Weeds: Songwriters leave a legacy

Every couple weeks, I try to corral words that are running around in my head and herd them onto paper. That’s writing. I do just enough of it to know how difficult it is to do well.

But to put order to words and have them partner with music to make a song? That is so far beyond me as to seem mystical. Music touches a deeper part of our brain than words alone. Singer-songwriters are a gift in that way.

There are many great types of music. Now, we can listen to music from around the world on our phone or computer, which is amazing. In a day on the tractor, I might spend time with country, pop, and old-time. (KNUJ Dinnerbell Hour!) My fall back has always been folk music. “Folk” is a large universe. It includes ballads, ethnic, roots, bluegrass, blues music, depending who you talk to.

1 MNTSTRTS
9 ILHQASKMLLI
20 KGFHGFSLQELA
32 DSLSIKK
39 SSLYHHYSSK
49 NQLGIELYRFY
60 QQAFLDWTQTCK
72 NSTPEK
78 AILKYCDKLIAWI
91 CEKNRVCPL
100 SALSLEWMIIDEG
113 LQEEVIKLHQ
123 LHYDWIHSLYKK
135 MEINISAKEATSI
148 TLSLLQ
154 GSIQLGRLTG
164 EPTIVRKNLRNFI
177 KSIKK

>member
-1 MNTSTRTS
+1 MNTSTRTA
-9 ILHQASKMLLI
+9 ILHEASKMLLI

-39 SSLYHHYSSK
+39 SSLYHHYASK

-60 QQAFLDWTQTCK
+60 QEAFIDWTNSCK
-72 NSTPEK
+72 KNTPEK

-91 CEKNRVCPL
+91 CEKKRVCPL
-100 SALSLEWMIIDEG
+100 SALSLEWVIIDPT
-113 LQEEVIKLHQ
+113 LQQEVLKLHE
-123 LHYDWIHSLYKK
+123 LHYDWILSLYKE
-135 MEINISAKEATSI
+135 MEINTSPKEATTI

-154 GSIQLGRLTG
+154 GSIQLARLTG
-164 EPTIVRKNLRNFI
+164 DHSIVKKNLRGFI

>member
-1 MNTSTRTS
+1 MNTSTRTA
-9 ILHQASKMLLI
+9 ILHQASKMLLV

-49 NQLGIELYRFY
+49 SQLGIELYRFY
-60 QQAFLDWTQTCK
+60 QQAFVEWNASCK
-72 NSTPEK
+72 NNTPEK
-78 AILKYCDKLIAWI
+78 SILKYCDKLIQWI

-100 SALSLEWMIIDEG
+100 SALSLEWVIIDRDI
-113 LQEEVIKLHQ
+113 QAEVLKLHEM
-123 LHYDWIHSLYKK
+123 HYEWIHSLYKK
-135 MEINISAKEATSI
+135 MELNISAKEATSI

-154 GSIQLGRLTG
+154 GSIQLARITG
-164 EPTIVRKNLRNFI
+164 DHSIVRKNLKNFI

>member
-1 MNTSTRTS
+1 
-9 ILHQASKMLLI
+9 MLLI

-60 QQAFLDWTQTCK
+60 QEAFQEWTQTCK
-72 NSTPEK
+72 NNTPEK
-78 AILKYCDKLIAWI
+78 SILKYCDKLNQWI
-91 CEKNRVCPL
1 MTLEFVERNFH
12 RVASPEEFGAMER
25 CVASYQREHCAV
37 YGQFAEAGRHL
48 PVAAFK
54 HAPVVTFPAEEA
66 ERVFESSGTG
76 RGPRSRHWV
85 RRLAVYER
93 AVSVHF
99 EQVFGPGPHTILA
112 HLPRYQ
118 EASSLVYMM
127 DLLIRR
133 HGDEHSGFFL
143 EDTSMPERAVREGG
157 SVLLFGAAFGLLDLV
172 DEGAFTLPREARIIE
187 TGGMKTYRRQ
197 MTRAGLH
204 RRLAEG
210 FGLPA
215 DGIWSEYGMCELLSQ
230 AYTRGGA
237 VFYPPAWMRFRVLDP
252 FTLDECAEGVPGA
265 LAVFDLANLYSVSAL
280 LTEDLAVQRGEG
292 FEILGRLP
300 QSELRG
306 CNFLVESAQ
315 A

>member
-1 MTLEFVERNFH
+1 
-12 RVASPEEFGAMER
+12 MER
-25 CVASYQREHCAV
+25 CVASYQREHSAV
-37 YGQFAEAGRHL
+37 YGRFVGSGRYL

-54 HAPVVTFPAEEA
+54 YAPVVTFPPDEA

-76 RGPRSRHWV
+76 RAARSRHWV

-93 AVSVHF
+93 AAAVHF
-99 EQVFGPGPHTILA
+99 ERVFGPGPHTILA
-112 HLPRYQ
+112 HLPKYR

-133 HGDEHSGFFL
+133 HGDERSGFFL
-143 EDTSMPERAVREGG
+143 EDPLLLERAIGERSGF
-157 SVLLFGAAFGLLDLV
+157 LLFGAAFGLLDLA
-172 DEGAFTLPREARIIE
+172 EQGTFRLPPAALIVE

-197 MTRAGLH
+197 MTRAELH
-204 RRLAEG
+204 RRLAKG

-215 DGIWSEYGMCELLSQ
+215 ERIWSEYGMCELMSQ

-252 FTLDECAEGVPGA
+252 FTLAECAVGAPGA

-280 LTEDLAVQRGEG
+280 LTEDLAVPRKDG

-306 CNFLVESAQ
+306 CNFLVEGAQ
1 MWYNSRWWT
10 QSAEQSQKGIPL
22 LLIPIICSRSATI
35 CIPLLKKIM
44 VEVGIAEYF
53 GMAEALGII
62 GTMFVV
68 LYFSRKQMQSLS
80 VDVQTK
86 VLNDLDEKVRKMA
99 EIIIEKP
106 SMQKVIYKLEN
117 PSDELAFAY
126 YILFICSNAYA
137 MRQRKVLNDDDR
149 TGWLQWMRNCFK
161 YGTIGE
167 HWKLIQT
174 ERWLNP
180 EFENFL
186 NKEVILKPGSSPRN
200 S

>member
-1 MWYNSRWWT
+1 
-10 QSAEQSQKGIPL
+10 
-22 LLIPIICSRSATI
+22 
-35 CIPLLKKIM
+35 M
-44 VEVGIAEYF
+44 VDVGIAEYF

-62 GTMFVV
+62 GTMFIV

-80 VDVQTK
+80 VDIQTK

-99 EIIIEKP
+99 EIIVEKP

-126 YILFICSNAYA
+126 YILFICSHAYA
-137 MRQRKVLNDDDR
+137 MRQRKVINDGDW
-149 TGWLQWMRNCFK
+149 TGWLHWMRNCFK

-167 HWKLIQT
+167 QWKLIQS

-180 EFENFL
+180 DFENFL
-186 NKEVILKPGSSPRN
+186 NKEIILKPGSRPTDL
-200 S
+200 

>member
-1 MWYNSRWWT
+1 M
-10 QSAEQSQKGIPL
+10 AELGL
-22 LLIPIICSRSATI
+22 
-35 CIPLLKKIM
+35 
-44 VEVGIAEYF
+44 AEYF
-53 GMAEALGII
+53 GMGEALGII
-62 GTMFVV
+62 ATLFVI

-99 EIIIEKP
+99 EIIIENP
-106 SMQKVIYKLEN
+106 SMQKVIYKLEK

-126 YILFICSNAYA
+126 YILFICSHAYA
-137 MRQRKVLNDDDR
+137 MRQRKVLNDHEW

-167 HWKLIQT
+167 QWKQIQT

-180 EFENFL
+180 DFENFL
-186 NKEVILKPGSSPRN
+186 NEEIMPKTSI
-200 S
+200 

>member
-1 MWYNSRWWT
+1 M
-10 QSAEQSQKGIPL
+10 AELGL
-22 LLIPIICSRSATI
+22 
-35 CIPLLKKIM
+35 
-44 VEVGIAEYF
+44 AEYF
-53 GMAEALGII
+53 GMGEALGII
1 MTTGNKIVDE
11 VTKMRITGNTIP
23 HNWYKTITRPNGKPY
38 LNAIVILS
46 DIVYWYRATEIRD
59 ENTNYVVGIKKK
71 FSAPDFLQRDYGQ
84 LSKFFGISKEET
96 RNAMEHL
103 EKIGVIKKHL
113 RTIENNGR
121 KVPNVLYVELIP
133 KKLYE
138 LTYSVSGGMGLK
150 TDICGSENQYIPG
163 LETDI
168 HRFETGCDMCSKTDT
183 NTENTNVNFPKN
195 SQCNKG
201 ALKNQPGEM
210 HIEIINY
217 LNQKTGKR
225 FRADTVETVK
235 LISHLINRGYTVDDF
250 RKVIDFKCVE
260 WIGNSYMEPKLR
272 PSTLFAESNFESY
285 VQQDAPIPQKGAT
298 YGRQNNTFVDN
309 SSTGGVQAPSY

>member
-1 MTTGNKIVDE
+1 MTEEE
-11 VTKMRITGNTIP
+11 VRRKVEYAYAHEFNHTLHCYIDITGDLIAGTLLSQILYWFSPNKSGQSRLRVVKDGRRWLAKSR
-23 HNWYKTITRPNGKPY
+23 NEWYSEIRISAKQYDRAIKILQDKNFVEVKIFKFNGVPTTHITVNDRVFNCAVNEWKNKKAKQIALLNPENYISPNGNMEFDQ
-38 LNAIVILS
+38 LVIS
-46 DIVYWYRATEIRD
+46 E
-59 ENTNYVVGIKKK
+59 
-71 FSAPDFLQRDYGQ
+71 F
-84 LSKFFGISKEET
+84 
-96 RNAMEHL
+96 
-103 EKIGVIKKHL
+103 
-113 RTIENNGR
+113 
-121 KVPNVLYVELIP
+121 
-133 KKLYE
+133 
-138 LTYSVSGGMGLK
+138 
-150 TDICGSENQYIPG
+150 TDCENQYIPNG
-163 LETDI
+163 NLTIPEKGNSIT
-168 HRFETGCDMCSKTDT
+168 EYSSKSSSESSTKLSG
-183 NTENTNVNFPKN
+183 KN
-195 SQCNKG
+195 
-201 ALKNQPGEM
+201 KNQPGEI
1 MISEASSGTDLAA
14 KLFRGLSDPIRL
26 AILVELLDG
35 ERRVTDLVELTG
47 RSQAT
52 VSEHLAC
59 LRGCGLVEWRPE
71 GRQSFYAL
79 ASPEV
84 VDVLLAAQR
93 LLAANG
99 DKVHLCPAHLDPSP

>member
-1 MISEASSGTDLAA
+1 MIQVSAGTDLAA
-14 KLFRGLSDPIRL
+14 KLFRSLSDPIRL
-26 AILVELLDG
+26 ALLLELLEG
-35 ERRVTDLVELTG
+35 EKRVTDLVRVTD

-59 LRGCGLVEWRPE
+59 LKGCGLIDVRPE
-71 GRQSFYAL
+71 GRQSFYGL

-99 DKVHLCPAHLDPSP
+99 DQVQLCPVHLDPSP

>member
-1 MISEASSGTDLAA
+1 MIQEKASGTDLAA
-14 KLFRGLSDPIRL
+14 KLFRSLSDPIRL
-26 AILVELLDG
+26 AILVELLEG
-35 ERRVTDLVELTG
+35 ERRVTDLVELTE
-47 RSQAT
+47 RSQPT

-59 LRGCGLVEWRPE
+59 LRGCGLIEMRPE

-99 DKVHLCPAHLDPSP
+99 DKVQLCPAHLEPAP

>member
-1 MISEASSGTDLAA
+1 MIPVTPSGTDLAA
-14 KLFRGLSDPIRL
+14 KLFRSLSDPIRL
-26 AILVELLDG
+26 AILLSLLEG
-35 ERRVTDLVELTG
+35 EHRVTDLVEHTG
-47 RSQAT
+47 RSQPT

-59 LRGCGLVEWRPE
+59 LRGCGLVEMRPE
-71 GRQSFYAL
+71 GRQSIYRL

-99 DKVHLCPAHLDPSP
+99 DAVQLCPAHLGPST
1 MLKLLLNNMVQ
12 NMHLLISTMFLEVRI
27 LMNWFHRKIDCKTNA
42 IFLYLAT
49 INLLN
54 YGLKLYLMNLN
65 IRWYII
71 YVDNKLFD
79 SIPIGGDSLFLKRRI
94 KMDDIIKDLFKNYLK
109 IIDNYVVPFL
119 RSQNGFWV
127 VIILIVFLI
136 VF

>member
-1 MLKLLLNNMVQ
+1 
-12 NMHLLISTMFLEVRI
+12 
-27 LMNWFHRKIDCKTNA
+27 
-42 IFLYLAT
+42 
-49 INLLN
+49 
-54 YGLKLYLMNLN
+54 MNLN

Death has taken more than its share this last couple years. It’s been especially tough on favorite musicians of mine. We have their songs, which is a nice legacy they leave us.

John Prine was an early victim of COVID in the spring of 2020. Prine was a Chicago boy who had a job as a mailman after a stint in the Army. He wrote songs on the side, and that became his gig. The Twin Cities were a regular stop. I got to see him a few times, the last being at the Northrup the summer before his death.